Lawsuit seeks temporary halt to stadium-area development

Published 10:16 am Thursday, December 12, 2013

By Nick Woltman

Pioneer Press, St. Paul, Minn.

MINNEAPOLIS — Just as the Minneapolis City Council is gearing up to vote on whether to sign off on the $400 million Downtown East development, a lawsuit is threatening to tie its hands.

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An injunction request filed Wednesday by Stephanie Woodruff — a former Minneapolis mayoral candidate and the vice chairwoman of the city’s Audit Committee — and two former city officials seeks to halt temporarily any action on the development by the city council, which is expected to take it up Friday.

“We just think they’re moving too fast,” Woodruff said of the council. “This is a complicated deal. Let’s take our time to make sure our financial interests are protected. Stop long enough to make sure we’re adhering to the law.”

Woodruff’s filing alleges the city’s plan to issue up to $65 million in municipal bonds to finance a share of the development, which would be adjacent to the new Minnesota Vikings stadium, violates the state legislation that governs the stadium’s public funding.

The stadium bill capped the city’s monetary contribution to “stadium infrastructure” at $150 million. Woodruff says that the proposed development’s 4.2-acre park and parking ramp qualify under the law’s definition of “stadium infrastructure,” and that their cost would put the city’s expenditure beyond that $150 million cap.

However, City Attorney Susan Segal doesn’t see it that way. According to the project’s terms, the bonds the city intends to issue would be repaid with revenue from the new parking ramp and a second existing parking ramp.

Therefore, Segal says, the city is merely financing the development and not funding it with city money.

“It’s money flowing through City Hall, rather than flowing from City Hall to the stadium,” Segal said.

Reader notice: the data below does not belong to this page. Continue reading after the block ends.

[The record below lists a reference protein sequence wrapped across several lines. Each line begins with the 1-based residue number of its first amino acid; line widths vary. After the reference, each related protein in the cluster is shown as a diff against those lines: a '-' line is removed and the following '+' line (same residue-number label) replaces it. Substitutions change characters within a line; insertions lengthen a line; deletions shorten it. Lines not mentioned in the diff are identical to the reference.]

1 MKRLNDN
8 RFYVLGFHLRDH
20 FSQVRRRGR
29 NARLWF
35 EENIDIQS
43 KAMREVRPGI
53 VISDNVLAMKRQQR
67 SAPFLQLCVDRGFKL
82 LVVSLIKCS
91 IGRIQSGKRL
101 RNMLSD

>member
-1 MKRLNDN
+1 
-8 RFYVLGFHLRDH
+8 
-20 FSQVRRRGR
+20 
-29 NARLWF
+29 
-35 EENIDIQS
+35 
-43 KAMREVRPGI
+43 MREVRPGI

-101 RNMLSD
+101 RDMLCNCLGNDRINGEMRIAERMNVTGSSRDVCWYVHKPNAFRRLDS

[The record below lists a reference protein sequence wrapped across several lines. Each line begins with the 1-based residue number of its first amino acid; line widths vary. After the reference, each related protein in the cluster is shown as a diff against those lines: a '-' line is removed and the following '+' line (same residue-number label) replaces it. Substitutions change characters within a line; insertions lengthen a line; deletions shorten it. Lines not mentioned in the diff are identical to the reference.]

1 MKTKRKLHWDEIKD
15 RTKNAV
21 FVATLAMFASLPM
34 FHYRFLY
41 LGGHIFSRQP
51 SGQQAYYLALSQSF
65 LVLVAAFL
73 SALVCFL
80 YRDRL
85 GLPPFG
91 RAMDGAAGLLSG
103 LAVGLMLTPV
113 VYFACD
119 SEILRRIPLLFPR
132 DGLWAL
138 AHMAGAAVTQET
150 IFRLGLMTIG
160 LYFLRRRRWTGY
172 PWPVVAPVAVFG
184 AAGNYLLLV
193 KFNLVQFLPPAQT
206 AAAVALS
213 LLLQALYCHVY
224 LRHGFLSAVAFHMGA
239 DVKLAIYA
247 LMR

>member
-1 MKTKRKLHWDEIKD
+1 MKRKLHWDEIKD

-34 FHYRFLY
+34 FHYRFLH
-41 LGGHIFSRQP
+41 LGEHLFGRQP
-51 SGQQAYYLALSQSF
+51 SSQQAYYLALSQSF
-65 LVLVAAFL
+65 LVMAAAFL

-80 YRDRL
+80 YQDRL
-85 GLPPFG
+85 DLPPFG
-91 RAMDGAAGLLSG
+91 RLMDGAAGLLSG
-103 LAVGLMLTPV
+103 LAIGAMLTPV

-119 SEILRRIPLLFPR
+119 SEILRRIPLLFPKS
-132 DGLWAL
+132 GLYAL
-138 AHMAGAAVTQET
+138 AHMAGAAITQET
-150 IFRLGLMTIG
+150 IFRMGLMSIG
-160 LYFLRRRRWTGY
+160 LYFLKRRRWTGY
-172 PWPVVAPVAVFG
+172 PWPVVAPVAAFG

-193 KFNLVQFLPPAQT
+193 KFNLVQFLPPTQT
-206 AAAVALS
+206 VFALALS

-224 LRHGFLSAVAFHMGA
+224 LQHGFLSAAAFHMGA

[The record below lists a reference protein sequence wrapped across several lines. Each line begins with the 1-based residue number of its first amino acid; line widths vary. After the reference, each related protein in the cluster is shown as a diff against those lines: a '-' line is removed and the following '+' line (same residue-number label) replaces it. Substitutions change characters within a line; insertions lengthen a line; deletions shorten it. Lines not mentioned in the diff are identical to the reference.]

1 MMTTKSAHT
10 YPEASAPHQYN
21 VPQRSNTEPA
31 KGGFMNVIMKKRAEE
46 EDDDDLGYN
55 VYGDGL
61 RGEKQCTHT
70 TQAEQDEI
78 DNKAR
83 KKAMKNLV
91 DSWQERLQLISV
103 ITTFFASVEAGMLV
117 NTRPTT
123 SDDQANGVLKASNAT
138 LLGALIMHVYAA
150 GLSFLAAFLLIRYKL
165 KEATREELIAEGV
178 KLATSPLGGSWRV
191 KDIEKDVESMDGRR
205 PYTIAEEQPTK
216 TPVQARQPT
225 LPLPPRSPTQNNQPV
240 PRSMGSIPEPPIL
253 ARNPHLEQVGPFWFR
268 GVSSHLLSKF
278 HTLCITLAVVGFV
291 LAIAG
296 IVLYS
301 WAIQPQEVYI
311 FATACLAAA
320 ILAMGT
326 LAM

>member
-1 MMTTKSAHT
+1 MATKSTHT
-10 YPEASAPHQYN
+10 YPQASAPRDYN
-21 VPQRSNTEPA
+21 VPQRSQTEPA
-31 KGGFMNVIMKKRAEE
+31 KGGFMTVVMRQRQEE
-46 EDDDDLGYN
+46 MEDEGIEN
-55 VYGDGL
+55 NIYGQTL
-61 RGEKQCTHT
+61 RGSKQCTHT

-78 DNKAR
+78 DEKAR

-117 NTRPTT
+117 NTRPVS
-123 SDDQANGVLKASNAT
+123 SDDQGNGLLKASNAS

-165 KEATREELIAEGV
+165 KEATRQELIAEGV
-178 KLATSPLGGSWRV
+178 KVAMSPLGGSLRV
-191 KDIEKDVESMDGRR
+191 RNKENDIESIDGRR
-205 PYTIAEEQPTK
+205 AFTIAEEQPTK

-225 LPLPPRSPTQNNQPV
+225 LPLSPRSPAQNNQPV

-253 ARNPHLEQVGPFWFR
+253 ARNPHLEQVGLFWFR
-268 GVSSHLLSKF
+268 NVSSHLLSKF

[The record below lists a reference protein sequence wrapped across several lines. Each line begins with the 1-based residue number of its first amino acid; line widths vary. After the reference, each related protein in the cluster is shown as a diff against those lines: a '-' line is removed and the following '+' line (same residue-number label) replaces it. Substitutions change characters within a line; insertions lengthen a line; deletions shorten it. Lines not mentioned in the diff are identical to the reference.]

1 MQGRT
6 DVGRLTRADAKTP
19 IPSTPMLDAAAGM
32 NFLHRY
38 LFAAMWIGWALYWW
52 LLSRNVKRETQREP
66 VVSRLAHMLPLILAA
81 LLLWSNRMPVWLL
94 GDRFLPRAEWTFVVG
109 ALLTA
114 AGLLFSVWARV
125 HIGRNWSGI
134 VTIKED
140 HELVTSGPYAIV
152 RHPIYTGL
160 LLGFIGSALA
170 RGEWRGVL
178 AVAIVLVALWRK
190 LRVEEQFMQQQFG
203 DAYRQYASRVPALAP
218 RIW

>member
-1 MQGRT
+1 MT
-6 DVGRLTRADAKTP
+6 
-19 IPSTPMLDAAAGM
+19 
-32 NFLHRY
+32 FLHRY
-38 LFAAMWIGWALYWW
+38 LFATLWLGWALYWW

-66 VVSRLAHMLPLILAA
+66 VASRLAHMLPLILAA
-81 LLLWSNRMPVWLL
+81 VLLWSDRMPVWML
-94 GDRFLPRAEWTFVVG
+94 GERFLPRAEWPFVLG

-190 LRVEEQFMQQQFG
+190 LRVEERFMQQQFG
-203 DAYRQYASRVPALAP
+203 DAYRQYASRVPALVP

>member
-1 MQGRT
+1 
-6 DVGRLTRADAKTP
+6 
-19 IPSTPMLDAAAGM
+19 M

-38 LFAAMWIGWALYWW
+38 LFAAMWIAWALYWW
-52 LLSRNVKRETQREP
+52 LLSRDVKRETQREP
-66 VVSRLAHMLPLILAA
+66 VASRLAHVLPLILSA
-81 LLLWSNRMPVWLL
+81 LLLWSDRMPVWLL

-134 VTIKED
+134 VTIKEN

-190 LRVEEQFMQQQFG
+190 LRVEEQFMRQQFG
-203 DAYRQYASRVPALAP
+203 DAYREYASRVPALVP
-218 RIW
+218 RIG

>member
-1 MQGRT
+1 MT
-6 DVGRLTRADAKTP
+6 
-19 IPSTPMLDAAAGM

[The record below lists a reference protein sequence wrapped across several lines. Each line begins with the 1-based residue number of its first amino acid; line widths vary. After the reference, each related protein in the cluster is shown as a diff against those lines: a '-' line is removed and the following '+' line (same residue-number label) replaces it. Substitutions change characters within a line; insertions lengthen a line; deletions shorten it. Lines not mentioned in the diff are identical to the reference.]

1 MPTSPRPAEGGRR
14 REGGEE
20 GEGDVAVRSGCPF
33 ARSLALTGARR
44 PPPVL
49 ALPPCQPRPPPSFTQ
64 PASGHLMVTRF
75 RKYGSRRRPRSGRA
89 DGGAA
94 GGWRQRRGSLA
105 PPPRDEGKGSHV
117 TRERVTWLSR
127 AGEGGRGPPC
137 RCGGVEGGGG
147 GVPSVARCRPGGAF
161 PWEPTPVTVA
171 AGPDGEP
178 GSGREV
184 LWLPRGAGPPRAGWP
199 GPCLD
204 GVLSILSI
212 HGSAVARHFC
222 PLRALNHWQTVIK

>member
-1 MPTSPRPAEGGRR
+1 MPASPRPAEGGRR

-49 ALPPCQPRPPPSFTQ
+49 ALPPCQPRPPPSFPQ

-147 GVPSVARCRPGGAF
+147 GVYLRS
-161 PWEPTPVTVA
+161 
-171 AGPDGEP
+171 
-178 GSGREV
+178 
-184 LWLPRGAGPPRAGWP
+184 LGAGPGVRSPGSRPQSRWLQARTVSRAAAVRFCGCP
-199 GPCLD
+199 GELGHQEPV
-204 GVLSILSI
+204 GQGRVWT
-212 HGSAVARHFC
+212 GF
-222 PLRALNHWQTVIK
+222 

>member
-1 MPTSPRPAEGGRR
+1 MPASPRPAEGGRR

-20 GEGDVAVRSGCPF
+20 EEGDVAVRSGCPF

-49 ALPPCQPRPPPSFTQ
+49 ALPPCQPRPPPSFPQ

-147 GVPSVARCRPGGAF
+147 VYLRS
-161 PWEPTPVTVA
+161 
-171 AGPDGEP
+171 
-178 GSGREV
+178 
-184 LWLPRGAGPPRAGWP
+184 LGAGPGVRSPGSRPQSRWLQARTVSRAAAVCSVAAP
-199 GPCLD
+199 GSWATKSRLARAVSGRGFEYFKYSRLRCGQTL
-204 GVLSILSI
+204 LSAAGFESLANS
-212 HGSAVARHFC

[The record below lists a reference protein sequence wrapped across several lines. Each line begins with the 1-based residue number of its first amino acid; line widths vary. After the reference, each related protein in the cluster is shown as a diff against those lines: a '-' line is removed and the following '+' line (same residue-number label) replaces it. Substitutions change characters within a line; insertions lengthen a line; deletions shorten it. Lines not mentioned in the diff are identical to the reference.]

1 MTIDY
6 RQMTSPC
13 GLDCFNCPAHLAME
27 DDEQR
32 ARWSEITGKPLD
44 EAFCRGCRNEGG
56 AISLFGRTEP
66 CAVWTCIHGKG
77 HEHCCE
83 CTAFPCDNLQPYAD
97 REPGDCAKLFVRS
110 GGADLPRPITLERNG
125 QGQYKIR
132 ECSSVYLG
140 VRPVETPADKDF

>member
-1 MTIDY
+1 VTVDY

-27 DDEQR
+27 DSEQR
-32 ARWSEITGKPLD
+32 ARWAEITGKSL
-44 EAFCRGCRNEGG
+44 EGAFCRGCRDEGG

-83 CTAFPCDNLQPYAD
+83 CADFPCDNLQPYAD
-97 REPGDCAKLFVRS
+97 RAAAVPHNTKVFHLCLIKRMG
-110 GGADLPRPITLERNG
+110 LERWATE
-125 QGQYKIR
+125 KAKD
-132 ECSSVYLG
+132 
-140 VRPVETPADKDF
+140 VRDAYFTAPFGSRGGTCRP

Segal said such an arrangement is allowed under state law.

Woodruff’s filing also alleges that only the city’s park board, rather than the city council, has the authority to establish a public park. It also alleges that the city, which plans to use its powers under the Port Authority Act to issue the $65 million in bonds, would exceed those powers in doing so.

An emergency hearing on the lawsuit is set for Thursday morning. Segal said that though the court could issue a temporary restraining order to prevent the city council from taking further action on the project, the city will argue against doing so.

Mayor R.T. Rybak previously has said that getting the council’s approval by its Dec. 13 meeting — its last of the current term before a new crop of council members is sworn in — is crucial to the project’s success.

Woodruff insists that she and the suit’s other two plaintiffs do not want to kill the project, only to delay it long enough for the public to scrutinize it further.

Segal said she doesn’t expect the court to intervene.

“The city is on solid legal ground,” she said. “We’re very confident in the city’s position and that there’s no basis for the court to interfere.”

Distributed by MCT Information Services